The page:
switch is in the “off ” position. A hair
dryer without an immersion protection
device that is accidentally dropped into
water (such as in a sink or bathtub) can
electrocute anyone in or touching the
water.
Most new hand-held hair dryers have
immersion protective devices. Many
used ones do not.
Immersion
Protection Device
HAND-HELD HAIR DRYER
(meets the standard)
There was an average of 16
electrocutions a year involving handheld hair dryers in the early 1980s,
before immersion protection devices were included in their design. Since 2000, three deaths associated
with hair dryers have been reported.
What to Do:
› Inspect all hand-held hair dryers. Look for the following on each:
•
•
a n immersion protection device, which is a large, rectangular-shaped plug at the end of the
cord (see the illustration); and
t he certification mark of a recognized testing laboratory on the hair dryer itself.
on’t sell any hand-held hair dryer that doesn’t have an immersion protection device and
› Dcertification
mark from a recognized testing laboratory. Destroy it.
www.cpsc.gov
17
Bunk Beds for Children
THE PRODUCT: Bunk beds with mattress foundations 30 inches or more above the floor that don’t
meet current safety standards.
THE HAZARDS: Strangulation, suffocation, hanging.
Since 1990, over 70 young children have been reported to have died by strangulation or suffocation from
entrapment in bunk beds. Most were 3 years old or younger. Some children strangled when their bodies,
but not their heads, slid between a side guardrail and the side bed frame of the upper bunk, leaving their
bodies hanging. Some children suffocated when they became trapped in openings within the footboard or
headboard, or between the bed and the wall. A few children died when the bed collapsed on top of them.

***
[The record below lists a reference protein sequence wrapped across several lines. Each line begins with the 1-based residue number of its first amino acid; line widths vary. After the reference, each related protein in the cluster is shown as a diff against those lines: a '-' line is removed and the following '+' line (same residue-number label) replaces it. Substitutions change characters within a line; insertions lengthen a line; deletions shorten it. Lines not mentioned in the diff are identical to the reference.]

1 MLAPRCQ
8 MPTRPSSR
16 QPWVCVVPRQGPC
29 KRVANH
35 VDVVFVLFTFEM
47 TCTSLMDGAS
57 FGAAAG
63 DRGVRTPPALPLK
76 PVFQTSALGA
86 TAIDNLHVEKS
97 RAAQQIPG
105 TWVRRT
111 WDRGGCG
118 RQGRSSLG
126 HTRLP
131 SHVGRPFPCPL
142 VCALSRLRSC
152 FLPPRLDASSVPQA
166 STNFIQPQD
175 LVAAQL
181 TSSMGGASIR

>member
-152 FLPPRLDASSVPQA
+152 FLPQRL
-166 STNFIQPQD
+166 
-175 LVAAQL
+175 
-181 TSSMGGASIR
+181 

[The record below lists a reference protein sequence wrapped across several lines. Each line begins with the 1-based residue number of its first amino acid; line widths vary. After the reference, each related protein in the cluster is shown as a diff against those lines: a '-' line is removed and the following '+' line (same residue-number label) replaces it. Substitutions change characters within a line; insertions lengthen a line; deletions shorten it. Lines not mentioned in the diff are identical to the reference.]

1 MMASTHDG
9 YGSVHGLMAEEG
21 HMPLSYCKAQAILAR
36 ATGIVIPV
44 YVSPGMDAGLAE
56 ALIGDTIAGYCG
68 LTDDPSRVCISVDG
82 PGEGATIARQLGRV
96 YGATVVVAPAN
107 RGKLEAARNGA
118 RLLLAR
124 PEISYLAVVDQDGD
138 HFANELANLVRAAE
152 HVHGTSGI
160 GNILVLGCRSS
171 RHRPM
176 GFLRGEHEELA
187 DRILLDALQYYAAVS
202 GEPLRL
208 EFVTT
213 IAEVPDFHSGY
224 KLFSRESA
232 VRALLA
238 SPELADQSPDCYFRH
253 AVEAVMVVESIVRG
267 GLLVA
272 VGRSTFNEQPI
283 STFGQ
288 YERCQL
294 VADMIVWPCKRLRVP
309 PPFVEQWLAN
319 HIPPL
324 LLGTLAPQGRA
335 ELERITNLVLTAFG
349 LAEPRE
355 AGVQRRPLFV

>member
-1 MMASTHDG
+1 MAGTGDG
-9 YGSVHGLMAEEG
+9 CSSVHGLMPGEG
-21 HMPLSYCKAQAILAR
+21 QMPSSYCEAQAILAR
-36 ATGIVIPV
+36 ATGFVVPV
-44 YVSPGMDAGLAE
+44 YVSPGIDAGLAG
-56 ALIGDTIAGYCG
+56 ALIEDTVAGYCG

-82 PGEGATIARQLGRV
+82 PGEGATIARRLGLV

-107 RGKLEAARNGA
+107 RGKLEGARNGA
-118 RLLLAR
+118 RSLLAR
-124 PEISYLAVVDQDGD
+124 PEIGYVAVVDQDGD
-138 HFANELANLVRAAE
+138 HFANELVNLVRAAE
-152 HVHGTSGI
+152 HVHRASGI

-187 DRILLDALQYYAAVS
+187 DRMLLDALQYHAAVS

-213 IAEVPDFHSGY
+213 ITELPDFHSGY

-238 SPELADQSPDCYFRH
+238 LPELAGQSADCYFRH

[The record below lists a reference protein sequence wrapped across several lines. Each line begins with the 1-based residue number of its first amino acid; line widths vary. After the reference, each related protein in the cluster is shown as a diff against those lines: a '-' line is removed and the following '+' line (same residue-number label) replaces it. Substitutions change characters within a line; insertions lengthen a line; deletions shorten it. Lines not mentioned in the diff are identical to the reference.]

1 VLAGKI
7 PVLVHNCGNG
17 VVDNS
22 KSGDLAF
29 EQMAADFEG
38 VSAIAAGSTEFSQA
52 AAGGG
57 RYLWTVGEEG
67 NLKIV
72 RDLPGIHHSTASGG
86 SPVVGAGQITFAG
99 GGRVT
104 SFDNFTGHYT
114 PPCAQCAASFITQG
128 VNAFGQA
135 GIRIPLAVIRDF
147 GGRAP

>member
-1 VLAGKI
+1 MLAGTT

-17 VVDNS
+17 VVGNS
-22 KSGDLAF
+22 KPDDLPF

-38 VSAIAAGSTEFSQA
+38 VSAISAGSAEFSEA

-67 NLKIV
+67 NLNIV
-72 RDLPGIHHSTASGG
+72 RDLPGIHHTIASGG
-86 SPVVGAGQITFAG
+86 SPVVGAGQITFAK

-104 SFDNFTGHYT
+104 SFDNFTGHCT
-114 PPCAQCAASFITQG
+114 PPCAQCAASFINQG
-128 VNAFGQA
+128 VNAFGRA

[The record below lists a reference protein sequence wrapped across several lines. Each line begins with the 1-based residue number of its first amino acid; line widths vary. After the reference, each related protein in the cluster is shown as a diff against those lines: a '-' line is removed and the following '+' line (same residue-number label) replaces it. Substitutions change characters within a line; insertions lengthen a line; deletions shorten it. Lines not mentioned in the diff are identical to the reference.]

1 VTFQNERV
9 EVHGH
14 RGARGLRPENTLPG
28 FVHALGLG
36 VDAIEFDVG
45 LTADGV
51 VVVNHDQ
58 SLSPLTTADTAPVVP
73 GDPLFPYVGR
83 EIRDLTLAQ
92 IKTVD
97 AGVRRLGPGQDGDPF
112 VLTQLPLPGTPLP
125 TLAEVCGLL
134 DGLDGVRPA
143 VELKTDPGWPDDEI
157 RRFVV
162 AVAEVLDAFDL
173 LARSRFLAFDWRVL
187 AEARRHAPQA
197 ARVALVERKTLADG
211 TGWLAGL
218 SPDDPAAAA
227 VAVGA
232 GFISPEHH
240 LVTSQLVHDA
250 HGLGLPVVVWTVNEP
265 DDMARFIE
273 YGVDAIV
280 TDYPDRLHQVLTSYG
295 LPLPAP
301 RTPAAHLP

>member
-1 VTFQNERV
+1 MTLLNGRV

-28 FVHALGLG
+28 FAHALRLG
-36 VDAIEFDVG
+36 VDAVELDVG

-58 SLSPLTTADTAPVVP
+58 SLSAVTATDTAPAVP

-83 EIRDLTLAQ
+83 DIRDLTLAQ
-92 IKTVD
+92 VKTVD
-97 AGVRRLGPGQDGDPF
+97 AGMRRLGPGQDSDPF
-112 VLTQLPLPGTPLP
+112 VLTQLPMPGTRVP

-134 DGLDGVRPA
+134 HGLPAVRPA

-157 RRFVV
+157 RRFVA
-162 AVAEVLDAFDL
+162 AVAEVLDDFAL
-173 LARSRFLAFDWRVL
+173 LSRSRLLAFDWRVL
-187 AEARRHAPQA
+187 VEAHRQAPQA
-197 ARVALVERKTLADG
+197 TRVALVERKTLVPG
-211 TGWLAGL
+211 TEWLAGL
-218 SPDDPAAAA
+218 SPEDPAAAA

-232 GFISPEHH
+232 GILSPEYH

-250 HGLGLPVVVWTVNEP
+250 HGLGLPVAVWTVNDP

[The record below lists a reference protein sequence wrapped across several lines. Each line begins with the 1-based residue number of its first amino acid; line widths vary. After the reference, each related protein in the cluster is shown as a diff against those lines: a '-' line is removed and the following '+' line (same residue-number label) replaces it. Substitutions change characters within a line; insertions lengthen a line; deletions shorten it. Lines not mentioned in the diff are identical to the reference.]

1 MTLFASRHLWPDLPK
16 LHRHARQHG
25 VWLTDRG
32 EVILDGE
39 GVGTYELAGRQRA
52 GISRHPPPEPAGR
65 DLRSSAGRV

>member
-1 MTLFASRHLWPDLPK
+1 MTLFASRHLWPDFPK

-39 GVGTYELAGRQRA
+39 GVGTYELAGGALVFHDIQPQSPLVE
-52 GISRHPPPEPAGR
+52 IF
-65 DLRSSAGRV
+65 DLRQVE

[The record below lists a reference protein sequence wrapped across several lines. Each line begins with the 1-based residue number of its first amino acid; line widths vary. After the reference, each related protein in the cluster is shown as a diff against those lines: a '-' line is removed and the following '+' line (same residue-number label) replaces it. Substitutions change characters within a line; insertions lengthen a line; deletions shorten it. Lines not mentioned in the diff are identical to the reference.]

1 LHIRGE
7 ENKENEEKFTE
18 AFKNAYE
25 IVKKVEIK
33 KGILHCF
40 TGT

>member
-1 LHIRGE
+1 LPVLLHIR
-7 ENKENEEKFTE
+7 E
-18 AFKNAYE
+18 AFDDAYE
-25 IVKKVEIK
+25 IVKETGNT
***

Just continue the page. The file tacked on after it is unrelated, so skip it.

In addition, from January 1990 through August 2007, CPSC staff is aware of 67 incidents of hanging
fatalities involving bunk beds and another product. Some children were hanged upon descent from a top
bunk when an article they were wearing became entangled on a vertical protrusion.
What to Do:
› Inspect each bunk bed and look for the following safety features:
Top Bunk
guardrail from end to end on the wall side of the top bunk
› aa continuous
› wallguardrail no more than 15 inches from either the footboard or headboard on the side away from the
openings should be less than 3½ inches between the guardrail sections and the bed frame
› guardrail
openings
or
in the headboard and footboard should be less than 3½ inches
› the top of theslatsmattress
there is one) is at least 5 inches below the upper edge of the guardrails
› vertical protrusions along(if the
top surface of the upper bunk are restricted to 3/16 inches or less. This
› includes ladder stiles, corner posts,
and guard rails.
Lower Bunk
ither less than 3½ inches or more than 9 inches between openings and slats in the headboard and
› efootboard
Guardrails
3½ inches or less
Bed Frame
Upper and Lower Bunks
he mattress (if there is one) is the size specified in the warning
› tlabel
on the bed and/or the mattress fits the frame snugly
m
attress
› bolts supports are securely fastened to the bed by screws or
ubular metal bunk beds: no breaks or cracks in the paint or
› tmetal
around the welds that hold the side rail to the bed frame
at all four corners of the upper and lower bunks.
BUNK BED
(meets the standard)
18
Look for labels on new bunk beds indicating that they meet
federal safety standards. Don’t sell any bunk beds that do not
have these labels or meet these safety features. Destroy them.
CPSC Handbook for Resale Stores and Product Resellers
Bean Bag Chairs
THE PRODUCT: Zippered bean bag chairs stuffed with small foam pellets that
don’t meet current safety standards.
THE HAZARD: Suffocation, choking.
Children have unzipped bean bag chairs, crawled inside, inhaled or ingested the foam
pellets, and they suffocated. Some have unzipped the chairs, then pulled out the foam